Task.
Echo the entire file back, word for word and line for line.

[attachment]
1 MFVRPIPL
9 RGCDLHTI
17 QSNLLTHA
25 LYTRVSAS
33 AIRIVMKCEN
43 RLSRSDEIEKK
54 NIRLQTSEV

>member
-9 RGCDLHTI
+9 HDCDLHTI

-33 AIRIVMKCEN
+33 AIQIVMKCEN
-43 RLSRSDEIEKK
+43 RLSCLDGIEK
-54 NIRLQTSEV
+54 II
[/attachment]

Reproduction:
1 MFVRPIPL
9 RGCDLHTI
17 QSNLLTHA
25 LYTRVSAS
33 AIRIVMKCEN
43 RLSRSDEIEKK
54 NIRLQTSEV

>member
-9 RGCDLHTI
+9 HDCDLHTI

-33 AIRIVMKCEN
+33 AIQIVMKCEN
-43 RLSRSDEIEKK
+43 RLSCLDGIEK
-54 NIRLQTSEV
+54 II